The British economy is still growing slightly despite the strikes
However, the British economy grew in the first quarter of this year. The UK suffered strikes in many sectors during that period and car sales have been historically low, reports UK statistics agency ONS. In March, this led to a contraction of the economy, while a minimum growth of 0.1 percent was still recorded for the whole quarter.
March led to an unexpected contraction of 0.3 percent. Analysts were still expecting slight growth, in line with the rest of the quarter. The services sector had a bad month and store sales were also disappointing. March was a cold month, but strikes by railway workers, nurses and civil servants also had an effect.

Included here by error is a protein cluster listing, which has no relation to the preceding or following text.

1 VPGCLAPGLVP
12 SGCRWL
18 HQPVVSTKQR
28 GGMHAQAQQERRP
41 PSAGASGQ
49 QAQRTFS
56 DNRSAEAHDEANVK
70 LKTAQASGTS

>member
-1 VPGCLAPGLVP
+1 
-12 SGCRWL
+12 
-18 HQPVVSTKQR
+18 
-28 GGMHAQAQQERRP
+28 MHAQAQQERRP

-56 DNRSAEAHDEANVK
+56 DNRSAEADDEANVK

The outlook for May is not the most positive. Because of the coronation of British King Charles, there was an additional public holiday, which, according to economists’ calculations, could lead to a contraction of 0.7 percent in May. Regardless, the economic outlook is now slightly more positive than it was during the previous year. Just as in the Netherlands, the unrest related to energy, among other things, has subsided somewhat.
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